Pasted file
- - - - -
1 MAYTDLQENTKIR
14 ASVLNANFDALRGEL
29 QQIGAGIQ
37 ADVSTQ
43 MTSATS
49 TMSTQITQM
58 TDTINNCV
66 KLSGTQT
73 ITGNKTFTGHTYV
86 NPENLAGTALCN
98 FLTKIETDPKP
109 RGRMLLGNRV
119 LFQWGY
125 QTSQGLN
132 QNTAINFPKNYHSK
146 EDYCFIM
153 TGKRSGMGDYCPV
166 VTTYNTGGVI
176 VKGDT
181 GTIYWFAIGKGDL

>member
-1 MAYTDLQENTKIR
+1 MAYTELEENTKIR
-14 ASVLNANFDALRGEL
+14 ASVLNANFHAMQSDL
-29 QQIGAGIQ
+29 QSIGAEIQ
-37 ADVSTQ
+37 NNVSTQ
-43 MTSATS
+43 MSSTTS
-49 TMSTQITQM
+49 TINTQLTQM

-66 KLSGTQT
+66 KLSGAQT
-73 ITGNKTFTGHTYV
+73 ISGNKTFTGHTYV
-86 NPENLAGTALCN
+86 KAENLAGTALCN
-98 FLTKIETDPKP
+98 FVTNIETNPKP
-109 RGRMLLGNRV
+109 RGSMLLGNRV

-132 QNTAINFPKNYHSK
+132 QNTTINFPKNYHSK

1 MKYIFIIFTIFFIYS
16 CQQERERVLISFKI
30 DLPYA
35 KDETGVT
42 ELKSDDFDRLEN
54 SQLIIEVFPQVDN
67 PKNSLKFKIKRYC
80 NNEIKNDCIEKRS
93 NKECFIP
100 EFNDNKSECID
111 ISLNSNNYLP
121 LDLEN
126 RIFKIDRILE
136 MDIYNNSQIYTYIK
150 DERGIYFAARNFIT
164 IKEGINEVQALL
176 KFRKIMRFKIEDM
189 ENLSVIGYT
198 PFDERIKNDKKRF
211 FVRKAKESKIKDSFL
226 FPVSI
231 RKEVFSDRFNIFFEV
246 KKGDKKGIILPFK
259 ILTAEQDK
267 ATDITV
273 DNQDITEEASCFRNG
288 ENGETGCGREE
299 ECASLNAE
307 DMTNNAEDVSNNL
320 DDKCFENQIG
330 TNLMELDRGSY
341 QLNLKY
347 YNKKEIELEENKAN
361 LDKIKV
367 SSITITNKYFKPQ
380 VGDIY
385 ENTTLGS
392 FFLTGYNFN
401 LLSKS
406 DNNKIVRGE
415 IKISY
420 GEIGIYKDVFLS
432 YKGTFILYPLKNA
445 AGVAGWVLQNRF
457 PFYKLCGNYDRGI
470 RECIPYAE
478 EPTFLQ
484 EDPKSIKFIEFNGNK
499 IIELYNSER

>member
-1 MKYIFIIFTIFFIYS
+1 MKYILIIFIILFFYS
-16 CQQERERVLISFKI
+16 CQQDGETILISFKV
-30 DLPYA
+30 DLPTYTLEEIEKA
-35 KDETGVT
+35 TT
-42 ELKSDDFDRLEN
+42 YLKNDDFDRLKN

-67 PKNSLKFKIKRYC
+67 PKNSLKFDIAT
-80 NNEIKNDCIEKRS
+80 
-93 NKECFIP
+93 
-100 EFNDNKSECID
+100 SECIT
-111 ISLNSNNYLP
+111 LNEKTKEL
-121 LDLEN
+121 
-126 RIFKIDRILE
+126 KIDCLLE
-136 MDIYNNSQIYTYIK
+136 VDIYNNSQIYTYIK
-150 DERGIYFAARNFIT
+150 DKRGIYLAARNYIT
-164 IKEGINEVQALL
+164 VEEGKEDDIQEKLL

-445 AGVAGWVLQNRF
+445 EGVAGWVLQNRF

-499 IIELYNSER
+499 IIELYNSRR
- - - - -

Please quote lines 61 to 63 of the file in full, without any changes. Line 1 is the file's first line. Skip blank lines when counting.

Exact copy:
164 IKEGINEVQALL
176 KFRKIMRFKIEDM
189 ENLSVIGYT